My Road to ADHD
It only took 30 years.
It’s weird how it all worked out.
Back in 2015, I started seeing a psychologist because I was unhappy with the fact that I wanted to (and walked with the intent to) jump off a bridge.
I was unhappy. I was stressed out by doing a job that made me anxious. I hated it. I spent years struggling through university getting a Computer Science degree just to be wasting it. Well, it turns out the two-hour walk to the bridge helped “clear my mind,” and so I decided to seek help.
I had appointments nearly monthly with my psychologist for two years. The general insight was that I was unhappy about a few things, and I should just fix them. So I found a job I liked, then I found one without a commute. Then I bought a car. I didn’t feel I had much reason to complain. So why am I sad? At this point, it’s depression.
In June of 2018, I started taking antidepressants. This was game-changing for me. The world was now “in colour.” I began reading more than ever. I got an insight into my feelings. I became more self-aware.
Soon my reading became habitual, and I started to learn new things. I learned a few life philosophies from books that I still love and by which I try to live.
Minimalism: I try to make do with as little as possible. Excessivness just causes anxiety. I’ve taken this to heart and try to live only with what is essential and makes me happy.
Stoicism: Recognizing not only that I can be happy, but that I can be satisfied with the world as it is. Amora Fati. If you want to be truly happy, learn to love fate, not just what you want to happen, but what is happening.
Along with these new philosophies, I started to believe that I could do new things, too. Start ventures, get in shape, etc.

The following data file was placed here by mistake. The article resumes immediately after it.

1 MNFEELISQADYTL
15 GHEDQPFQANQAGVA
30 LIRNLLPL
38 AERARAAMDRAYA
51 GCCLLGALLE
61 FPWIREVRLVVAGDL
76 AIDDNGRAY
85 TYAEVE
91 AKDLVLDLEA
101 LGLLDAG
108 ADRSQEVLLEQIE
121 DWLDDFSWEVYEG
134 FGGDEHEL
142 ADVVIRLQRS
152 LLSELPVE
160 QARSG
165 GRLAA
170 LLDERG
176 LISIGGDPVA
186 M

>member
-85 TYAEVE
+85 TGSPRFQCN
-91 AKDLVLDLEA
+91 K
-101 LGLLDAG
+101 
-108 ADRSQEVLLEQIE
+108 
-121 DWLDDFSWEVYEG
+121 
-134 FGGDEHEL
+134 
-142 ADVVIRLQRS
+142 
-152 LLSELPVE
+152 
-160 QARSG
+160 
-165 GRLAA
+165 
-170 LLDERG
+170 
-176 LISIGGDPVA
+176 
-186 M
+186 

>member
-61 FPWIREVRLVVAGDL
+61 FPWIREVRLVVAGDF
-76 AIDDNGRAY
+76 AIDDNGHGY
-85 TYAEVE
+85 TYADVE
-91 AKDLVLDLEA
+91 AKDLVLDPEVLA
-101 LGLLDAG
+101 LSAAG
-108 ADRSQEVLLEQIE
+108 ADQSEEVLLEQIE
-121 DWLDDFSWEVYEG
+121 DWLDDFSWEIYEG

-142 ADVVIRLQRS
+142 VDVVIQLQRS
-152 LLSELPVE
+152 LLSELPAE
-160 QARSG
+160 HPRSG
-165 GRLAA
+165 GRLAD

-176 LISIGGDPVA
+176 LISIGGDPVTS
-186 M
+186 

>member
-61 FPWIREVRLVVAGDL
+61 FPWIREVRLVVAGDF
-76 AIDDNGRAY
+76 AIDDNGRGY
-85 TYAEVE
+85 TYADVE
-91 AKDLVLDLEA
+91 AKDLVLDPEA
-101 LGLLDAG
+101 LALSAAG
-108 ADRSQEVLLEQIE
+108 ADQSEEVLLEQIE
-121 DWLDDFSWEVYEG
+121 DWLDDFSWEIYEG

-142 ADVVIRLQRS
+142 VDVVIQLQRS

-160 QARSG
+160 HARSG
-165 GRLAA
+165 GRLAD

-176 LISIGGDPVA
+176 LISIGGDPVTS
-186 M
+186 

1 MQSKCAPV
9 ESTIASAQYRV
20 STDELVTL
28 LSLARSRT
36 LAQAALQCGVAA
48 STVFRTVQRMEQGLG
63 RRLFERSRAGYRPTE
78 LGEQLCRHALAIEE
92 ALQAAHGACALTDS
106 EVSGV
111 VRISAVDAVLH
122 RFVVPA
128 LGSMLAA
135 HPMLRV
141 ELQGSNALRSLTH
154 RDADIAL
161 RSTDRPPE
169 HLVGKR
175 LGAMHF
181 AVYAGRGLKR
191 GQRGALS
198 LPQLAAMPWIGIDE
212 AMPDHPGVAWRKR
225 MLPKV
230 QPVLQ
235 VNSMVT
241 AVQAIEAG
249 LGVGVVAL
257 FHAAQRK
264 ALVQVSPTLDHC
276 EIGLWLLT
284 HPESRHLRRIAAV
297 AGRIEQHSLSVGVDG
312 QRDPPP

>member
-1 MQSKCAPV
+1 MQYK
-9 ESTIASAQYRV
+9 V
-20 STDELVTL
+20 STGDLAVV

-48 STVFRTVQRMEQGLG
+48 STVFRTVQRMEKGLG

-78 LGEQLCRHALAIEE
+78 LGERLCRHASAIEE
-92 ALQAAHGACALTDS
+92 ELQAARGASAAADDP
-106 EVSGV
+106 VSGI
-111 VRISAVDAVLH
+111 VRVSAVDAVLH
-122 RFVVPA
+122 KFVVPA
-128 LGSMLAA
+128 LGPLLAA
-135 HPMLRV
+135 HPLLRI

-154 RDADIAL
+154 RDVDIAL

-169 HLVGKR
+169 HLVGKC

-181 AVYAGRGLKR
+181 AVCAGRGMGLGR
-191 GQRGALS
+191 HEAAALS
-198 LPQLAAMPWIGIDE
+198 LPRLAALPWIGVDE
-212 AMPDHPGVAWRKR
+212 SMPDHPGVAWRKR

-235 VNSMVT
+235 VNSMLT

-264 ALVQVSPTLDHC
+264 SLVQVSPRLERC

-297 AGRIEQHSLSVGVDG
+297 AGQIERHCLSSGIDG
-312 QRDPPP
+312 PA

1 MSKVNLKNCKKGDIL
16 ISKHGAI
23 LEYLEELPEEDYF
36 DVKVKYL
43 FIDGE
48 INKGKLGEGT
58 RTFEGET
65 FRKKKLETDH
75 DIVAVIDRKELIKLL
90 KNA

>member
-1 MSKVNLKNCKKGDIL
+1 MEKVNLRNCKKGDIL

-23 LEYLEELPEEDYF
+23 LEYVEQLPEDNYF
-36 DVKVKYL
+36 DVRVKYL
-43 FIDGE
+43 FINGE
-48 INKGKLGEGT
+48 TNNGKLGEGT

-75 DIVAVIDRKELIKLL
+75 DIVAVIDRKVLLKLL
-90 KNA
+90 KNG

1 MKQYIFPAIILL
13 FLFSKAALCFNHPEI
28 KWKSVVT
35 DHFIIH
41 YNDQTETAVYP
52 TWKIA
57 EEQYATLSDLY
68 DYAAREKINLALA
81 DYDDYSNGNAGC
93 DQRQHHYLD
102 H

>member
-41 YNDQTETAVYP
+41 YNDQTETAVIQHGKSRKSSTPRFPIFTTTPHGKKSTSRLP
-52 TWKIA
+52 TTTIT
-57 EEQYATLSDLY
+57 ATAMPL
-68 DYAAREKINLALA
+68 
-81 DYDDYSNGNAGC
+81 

Due to side effects, I had to quit the antidepressants. Now, all of the amazing things I wanted to do seemed more difficult. As the king of forgotten projects, I’ve found this excruciatingly hard. In a bid to stay “productive” (read: effective), I started a software development podcast to learn how other developers get things done.
Only the software developers couldn’t give me answers. Each was winging it. I was spending a lot of time trying to force myself to get work done. These people are making lists on napkins.
Not only that, but while I was talking to them, people who were successful in a field I wished to be in, I couldn’t pay attention. This attentiveness was the start of me trying to figure out what the hell was wrong with me.
In my usual distracted fashion, I came across a productivity video on YouTube, but with a twist. It was a How to ADHD video on the shortcomings of people with ADHD and techniques and systems on how to correct these shortcomings.
And I had every shortcoming. And I was implementing every technique. There was a sudden click at this moment.
I have ADHD.
My next task was to confirm this was the case. So I went back to my psychologist. I asked her if she could test me, and she said she could. Twice over a month, we met, and she asked me questions. She had my mother and wife fill out some forms and then reviewed them all.
Many of the questions asked involved my academic performance and how I was growing up. I recalled for my psychologist the time I was in the quiet library with an extra-large coffee, attempting to study for Statistics but being physically pained by doing so. I also told her of how my wife could complete whole conversations without me noticing or send me to the basement to get two things and come back with none, or how I end up with a wall of anxiety between me and doing the dishes.
My psychologist gave me the results.
Inattentive ADHD confirmed.
In fact, it turns out that some antidepressants work to help ADHD. This is why the specific antidepressant made such a big difference.
So what’s next? Well, I plan to spend the next few months trying my hardest to overcome my ADHD without medication. I plan to try none-medications like diet (Keto), exercise (biking and weightlifting), supplements (Creatine) and vitamins (Fish oil, “ZIMB6”). That is if I can do these things without getting distracted or discouraged.
But to be honest, I’ve tried diet, I’ve attempted to exercise regularly. These things worked in the short term. Willing myself to do them is challenging and not sustainable. I’m hoping that, with medication, I can do it.